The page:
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Questions and Answers You Should Be Aware of Before Starting a Family Business
You love your siblings and parents, so why not run a business together? It's a little more complicated than you might think. On top of the challenges that all small business owners face, there are hurdles particular to working with a spouse, parents, or siblings. Here are a few questions and answers you should be aware of before you start a family-run business.
How to divide your work life from your personal life?
Did you like that one aspect of work where you got to leave the office at the office? Working for a family business might mean disconnecting from work is now a thing of the past. And your boss, or your co-worker, may be waiting for you at home, or in fact, may be that person spending the entire day with you. This means that tensions at work could spill over into your personal life and the lines between your personal and work life may become blurred. Talk can become centered on work, and you may feel like you have no life outside of work. To avoid falling into this pattern, decide on certain times of day where work talk is not allowed. Establishing boundaries will help you keep work-life balance under control. And respect the boundaries that other family members need to keep their lives in balance as well.
Who gets what in a divorce?
While no one wants to plan for the worse, 40 to 50 percent of marriages in the US end in divorce.
According to Malonis Law, a divorce lawyer, “Even in equitable distribution states there may be disagreements on marital assets.” If you will be running your business with a spouse, take into consideration what will happen in the event of a split. You may decide to continue working together after a divorce, or you may find doing so is too much of a stretch. In either case, having a lawyer help finetune the language in a legal document will make it less difficult to navigate.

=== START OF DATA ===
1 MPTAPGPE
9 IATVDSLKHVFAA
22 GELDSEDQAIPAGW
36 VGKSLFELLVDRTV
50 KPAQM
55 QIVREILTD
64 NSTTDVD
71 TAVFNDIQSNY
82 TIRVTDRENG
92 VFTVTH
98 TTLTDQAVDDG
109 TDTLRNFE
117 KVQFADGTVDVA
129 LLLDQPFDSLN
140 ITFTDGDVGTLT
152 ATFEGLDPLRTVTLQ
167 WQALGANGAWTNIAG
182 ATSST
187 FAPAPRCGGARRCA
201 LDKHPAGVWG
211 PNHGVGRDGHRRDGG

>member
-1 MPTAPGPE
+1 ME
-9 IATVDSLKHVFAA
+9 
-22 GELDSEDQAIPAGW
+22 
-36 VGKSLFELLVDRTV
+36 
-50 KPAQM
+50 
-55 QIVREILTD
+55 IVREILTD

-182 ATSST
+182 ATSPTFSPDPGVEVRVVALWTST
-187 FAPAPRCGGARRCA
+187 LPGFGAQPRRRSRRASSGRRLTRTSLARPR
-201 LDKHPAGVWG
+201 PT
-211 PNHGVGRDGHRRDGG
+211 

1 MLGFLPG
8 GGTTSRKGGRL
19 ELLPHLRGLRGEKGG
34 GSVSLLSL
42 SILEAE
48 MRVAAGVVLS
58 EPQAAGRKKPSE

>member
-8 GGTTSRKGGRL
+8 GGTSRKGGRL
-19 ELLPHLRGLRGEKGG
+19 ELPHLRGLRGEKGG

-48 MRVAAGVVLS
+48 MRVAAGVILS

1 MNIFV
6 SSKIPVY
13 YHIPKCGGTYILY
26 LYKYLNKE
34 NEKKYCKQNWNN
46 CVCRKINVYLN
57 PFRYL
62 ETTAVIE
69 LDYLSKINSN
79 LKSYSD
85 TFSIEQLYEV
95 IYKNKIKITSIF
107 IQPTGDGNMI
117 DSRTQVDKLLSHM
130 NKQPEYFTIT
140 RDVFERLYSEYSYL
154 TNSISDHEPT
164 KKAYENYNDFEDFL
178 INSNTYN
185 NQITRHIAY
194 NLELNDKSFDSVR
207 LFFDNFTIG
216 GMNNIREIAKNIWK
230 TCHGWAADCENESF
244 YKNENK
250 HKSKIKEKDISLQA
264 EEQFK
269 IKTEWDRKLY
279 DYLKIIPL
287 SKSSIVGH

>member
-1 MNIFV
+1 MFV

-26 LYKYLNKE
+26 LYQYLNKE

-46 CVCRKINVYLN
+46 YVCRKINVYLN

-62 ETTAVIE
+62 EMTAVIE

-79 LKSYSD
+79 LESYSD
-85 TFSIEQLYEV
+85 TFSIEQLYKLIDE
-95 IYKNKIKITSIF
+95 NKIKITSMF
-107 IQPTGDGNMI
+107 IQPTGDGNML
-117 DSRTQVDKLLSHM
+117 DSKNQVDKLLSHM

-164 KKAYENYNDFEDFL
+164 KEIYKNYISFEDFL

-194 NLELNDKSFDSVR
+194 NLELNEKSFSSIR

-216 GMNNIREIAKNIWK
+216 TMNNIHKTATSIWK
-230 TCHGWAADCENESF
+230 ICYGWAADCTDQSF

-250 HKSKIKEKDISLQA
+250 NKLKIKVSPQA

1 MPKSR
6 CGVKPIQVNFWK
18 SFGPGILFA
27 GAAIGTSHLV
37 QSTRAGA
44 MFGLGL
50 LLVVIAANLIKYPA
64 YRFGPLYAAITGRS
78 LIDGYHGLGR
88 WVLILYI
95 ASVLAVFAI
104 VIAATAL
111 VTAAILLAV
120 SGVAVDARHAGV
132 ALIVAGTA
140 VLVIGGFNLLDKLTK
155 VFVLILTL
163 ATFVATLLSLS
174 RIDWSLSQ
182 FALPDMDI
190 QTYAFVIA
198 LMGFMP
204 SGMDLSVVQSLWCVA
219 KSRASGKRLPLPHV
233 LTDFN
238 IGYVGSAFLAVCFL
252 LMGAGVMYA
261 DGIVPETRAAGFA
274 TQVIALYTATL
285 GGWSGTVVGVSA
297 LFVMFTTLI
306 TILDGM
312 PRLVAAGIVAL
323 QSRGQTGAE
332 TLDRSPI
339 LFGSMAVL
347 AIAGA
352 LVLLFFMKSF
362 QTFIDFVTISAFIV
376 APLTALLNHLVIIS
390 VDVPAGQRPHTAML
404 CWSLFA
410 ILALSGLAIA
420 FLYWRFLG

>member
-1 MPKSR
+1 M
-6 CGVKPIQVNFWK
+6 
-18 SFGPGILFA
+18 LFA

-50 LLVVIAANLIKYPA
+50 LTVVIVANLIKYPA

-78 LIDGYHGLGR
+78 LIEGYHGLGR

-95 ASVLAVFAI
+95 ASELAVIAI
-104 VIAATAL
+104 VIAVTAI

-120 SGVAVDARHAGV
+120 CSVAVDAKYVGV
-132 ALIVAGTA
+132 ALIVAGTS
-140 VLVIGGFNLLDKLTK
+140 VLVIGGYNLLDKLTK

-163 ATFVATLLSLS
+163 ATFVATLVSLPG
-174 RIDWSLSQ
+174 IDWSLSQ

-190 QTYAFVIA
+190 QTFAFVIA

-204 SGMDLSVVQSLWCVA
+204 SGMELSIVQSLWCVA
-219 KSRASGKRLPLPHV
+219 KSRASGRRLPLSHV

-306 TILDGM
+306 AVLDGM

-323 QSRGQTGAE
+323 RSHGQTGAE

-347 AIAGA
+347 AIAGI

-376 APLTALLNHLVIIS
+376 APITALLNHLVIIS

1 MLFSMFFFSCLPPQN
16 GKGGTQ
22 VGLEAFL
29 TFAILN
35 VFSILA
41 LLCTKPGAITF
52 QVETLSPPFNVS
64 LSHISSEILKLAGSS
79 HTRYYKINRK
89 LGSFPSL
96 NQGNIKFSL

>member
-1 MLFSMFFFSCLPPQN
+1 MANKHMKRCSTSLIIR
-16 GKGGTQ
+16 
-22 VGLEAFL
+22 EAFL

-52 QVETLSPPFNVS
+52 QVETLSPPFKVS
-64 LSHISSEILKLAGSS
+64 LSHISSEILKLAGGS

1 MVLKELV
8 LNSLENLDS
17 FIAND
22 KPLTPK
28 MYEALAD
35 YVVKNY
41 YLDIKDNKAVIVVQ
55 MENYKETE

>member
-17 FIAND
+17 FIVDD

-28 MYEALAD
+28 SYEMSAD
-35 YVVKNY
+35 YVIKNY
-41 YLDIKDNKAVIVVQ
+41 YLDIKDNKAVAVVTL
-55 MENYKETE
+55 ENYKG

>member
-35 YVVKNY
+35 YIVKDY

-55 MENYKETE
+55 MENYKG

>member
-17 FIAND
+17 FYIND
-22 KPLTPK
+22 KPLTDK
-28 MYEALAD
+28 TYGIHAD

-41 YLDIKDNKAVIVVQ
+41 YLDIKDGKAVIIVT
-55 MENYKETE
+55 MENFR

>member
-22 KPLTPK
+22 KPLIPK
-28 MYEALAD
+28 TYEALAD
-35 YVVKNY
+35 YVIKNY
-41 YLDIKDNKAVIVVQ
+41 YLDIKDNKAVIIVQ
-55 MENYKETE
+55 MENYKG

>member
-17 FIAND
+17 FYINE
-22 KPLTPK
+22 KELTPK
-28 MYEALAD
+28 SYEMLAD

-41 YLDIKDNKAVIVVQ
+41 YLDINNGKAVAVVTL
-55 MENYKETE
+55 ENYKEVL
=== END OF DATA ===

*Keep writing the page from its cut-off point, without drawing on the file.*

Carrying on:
How do employees advance in a family-run business?
In a corporate setting, the ladder to advancement is often clearer than in a family-run business. If you have staff on hand, they may feel that there are no places for advancement if all the management positions are being held by members of your family. This could lead to losing great talent due to no advancement opportunities for non-family employees. Find ways to give your employees new opportunities for growth if that is what they are looking for. Touch base regularly with them to find out what their short-term and long-term goals are and how they might enhance your business’s goals.
How to handle emotional relatives (who are also coworkers)?
Having a sensitive sibling takes on a whole new meaning when that sibling is a coworker and someone with a work ethic that needs some adjusting. Work assessments can take on awkward and minefield-like properties as relatives try not to step on each other’s egos. But things that are left unsaid can lead to poor business management and ill-advised decisions. So how do you get past not wanting to hurt feelings but needing to be honest for the sake of the business? By being upfront that sensitivity is a common problem in all family-run businesses. Make it an agenda point on your weekly meetings to discuss how everyone is faring in keeping ego and sensitivity out of everyday work life. The more you can tackle it head on, the less power it will have.
Working with your family and relatives can be a fulfilling and joyful experience. Protecting the relationships you have with your family is one of the most important endeavors in life. By keeping the above aspects in mind, you will be doing what you can to ensure your home and your work life are happy and prosperous.
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